Hungary’s Pro-Family Measures Bearing Fruit

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by Martina Moyski  •  ChurchMilitant.com  •  May 1, 2020   

Marriages, births up

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BUDAPEST, Hungary (ChurchMilitant.com) - Hungary's fight against population decline and replacement is reaping rewards. 

"The number of marriages is at its 40-year high, the fertility rate at its 20-year high, while the divorces haven't been as low as last year in the last six decades," Katalin Novák, Hungary's state secretary for Family, Youth and International Affairs, told Breitbart recently.

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Prime Minister Viktor Orbán (AP)

Pro-family policies, initiated gradually over the last 10 years by Hungarian prime minister Viktor Orbán's government, have proven to increase marriages and births, recent statistics indicate.

Hungary's Central Statistical Office (KSH) drilled down on the numbers, reporting that the number of marriages has almost doubled compared to the same period last year, and represents the highest January number since 1982, representing a veritable "wedding boom."

The number of marriages had been declining steadily since the mid-1970s, but an upward trend came after 2010, with the number doubling between 2010 and 2016. Last year, 62,000 couples got married compared with 36,000 in 2010, the office elaborated.

The rate of U.S. marriages, by contrast, has reached a 153-year low.

The birth rate is also on an upward trend. Almost 10% more births were reported compared to 2019, representing an approximate ratio increase of 1.4 to 1.6. In the first month of the year, 8,067 children were born — 694 more than in the same period last year.

The rate of U.S. marriages, by contrast, has reached a 153-year low, according to a report from the National Center for Health Statistics (NCHS) published this week. In 2018, the most recent year for which figures are available, Americans married at a rate of 6.5 new unions for every 1,000 people — the lowest rate since 1867, when marriage statistics first began to be recorded, according to a recent Church Militant report.

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The number of marriages and children being born in Hungary had been declining steadily since the mid-1970s, as had been the case throughout much of Europe and the United States. "Europe is the continent of empty cradles; there aren't enough children," Novák once said at the start of Hungary's efforts to turn the tide.

"In 2010, when [Orbán’s Fidesz Party] won the elections with a two-thirds majority after eight years of socialist, anti-work, anti-economy and anti-family governance, our country was at the brink of collapse," Novák said.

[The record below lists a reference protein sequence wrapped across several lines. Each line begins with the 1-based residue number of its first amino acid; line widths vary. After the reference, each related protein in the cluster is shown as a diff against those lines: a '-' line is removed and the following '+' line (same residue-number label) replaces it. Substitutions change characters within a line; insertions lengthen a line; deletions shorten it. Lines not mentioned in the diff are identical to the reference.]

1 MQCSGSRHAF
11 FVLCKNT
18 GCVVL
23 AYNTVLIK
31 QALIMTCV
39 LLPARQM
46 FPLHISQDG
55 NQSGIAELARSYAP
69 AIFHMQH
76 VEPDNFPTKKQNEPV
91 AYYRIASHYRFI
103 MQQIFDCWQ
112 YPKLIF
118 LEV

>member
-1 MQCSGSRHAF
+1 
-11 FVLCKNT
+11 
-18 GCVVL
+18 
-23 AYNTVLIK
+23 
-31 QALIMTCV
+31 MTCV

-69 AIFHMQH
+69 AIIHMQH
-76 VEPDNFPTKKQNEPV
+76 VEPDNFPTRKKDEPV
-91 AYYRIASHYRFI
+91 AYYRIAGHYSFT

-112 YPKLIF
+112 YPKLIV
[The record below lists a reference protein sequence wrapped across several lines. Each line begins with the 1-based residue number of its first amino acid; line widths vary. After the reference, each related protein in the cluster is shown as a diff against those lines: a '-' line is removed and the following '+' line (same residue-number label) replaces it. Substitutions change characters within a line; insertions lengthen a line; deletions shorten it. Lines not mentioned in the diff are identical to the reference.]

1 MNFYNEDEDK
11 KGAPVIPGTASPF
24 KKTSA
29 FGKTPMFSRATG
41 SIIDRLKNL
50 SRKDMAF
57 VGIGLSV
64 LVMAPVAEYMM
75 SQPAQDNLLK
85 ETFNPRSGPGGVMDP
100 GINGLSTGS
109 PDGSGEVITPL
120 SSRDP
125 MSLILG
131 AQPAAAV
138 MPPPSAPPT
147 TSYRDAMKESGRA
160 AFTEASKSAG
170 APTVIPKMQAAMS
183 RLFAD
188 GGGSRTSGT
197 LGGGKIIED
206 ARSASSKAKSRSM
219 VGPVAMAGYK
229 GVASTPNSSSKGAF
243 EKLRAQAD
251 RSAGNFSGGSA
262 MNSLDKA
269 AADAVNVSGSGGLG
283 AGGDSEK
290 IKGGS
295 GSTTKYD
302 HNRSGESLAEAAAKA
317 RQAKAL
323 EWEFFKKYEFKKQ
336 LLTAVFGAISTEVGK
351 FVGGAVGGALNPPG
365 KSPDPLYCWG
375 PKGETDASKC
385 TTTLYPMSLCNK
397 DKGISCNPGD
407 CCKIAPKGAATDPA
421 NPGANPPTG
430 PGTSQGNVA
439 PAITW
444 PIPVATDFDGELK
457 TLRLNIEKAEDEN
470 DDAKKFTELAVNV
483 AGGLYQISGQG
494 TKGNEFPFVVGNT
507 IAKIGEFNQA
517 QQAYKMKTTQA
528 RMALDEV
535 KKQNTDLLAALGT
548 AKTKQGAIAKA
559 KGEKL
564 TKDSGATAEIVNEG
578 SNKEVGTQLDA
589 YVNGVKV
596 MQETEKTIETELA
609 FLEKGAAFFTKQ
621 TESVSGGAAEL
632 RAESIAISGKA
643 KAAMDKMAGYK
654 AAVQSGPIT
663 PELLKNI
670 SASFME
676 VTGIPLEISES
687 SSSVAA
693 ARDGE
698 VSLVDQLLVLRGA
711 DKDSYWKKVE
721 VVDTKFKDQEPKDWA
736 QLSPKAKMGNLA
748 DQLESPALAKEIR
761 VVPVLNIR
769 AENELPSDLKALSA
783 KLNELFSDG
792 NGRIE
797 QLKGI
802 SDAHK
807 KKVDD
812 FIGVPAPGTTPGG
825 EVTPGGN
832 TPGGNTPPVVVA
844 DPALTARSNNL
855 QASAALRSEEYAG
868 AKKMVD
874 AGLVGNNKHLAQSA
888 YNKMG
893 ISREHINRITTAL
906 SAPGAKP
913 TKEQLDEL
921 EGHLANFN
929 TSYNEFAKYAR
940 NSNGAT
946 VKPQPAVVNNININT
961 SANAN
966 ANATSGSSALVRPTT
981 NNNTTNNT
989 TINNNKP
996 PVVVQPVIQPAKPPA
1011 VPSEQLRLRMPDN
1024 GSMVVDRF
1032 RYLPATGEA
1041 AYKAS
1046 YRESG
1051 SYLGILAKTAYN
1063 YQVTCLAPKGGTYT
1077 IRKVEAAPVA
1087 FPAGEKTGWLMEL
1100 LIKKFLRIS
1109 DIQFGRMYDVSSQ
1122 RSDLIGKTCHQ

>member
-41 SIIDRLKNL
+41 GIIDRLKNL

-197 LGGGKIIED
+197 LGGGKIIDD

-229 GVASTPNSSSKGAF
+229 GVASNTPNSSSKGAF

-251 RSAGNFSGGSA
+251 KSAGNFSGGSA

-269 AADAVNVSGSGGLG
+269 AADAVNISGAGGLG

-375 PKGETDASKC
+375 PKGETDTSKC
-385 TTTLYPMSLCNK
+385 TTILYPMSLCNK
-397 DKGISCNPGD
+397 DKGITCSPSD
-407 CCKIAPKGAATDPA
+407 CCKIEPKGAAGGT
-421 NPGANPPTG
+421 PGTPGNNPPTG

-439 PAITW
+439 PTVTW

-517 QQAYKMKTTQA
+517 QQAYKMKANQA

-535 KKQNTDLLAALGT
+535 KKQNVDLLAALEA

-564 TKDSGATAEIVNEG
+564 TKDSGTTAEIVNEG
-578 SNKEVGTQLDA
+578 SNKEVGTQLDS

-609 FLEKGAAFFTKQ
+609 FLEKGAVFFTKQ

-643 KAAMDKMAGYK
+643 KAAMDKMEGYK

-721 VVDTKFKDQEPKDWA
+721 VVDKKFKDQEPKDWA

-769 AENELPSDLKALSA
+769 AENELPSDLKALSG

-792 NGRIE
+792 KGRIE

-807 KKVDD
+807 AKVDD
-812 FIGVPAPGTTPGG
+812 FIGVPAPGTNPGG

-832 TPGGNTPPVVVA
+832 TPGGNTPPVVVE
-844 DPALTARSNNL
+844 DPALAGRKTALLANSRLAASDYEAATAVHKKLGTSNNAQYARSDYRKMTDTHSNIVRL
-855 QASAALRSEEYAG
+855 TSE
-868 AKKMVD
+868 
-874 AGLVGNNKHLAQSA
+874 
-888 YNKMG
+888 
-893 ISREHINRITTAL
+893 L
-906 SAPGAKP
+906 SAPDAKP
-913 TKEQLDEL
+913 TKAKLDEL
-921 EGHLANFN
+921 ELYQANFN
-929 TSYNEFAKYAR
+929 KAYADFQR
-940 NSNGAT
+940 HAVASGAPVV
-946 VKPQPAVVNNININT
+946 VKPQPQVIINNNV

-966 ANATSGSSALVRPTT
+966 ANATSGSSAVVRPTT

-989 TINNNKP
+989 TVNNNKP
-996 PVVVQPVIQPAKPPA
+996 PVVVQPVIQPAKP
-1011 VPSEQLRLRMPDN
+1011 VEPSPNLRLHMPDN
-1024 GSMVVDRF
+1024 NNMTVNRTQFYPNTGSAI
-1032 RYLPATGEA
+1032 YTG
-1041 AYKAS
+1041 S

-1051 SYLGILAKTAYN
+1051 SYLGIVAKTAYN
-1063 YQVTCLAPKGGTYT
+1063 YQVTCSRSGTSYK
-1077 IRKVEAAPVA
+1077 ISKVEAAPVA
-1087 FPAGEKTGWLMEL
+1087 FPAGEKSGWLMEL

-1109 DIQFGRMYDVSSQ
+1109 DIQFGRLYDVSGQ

Orbán's pro-family initiatives have been harshly criticized by the EU and described as anti-migrant.

"In 2010, we started to build a family-friendly country," focusing on ways "to eliminate the burdens that couples face when they would like to have children," she said.

Church Militant has reported on Hungary's pro-family policies, including its bottom-up efforts to gather information from more than 8 million Hungarian households via a nationwide, 10-question "Defense of Family" survey to inform its policies. It has also reported on Hungary's implementation of such incentives as offering married couples a €30,000 ($34,000) loan with built-in benefits, a lifelong exemption from personal income tax for women with four children and even paid leave for grandparents who are caring for children. 

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Katalin Novák

Orbán's pro-family initiatives have been harshly criticized by the European Union (EU) and described as anti-migrant. Chancellor of Germany Angela Merkel, seen as the de facto leader of the EU before the pandemic, refused to meet Orbán for over four years for what was deemed his "democratic backsliding." The media has relentlessly attacked him for refusing to cave to mass migration as a way to boost marriage and birth rates. 

Social media commenters have also criticized Hungary's policies. One Twitter user suggested that "when family allowances come in the form of cheap loans with a precondition of marriage, an increase is hardly a surprise," adding, "Isn't this policy risky in a country where households are indebted and two-thirds of marriages end in divorce?"

But Novák is quick to respond to such tweets, emphasizing: "Divorces haven't been as low as last year in the last six decades. Loans are taken by adults that want to start a family and they can be reduced by bearing children. Loan is written off when 3. child arrives e.g. in the case of baby expecting subsidy." 

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